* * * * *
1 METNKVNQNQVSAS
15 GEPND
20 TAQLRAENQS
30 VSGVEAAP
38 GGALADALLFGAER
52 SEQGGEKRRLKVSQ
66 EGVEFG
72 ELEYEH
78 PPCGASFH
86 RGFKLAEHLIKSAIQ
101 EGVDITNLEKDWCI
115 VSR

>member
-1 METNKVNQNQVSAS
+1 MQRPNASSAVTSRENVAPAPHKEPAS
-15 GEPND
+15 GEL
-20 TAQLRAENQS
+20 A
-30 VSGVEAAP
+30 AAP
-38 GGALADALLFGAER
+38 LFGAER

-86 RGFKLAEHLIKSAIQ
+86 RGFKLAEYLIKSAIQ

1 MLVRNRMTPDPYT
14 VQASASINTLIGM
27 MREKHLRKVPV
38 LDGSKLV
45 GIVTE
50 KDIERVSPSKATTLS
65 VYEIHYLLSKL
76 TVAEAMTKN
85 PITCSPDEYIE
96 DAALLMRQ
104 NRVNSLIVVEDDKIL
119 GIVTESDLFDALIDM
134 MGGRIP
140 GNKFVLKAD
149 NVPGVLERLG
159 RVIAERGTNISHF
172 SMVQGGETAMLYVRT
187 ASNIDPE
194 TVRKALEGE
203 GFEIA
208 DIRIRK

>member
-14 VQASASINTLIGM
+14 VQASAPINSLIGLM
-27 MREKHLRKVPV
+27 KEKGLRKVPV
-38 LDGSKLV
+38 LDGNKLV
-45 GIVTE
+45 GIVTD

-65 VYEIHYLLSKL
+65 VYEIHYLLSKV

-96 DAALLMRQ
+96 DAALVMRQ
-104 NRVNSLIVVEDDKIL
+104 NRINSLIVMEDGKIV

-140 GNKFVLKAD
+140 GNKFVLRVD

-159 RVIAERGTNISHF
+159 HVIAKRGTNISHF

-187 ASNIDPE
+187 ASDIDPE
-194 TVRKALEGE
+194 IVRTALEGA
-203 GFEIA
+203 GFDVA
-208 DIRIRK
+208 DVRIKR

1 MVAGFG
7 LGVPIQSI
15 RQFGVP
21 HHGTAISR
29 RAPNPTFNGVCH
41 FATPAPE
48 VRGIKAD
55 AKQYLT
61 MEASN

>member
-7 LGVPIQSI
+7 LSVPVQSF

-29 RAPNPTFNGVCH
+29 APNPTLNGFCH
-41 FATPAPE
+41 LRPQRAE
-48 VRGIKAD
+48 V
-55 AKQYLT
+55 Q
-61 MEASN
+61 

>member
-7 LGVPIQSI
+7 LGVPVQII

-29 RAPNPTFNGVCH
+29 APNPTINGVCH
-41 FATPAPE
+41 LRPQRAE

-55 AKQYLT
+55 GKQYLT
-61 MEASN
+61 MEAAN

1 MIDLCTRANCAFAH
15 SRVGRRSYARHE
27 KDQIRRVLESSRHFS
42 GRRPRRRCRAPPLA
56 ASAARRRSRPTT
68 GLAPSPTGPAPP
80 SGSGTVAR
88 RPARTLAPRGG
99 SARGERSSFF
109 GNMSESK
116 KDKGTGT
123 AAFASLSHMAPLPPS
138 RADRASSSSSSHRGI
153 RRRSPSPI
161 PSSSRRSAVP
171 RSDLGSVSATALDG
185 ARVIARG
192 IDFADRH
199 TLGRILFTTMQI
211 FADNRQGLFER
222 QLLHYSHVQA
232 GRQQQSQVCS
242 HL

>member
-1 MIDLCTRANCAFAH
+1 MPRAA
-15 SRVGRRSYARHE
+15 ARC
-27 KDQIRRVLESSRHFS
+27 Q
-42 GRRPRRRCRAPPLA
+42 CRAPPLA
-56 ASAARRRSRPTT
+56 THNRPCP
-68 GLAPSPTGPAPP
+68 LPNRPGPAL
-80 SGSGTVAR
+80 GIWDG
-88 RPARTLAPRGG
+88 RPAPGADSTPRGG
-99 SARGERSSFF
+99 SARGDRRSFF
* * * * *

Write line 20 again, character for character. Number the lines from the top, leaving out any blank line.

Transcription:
-30 VSGVEAAP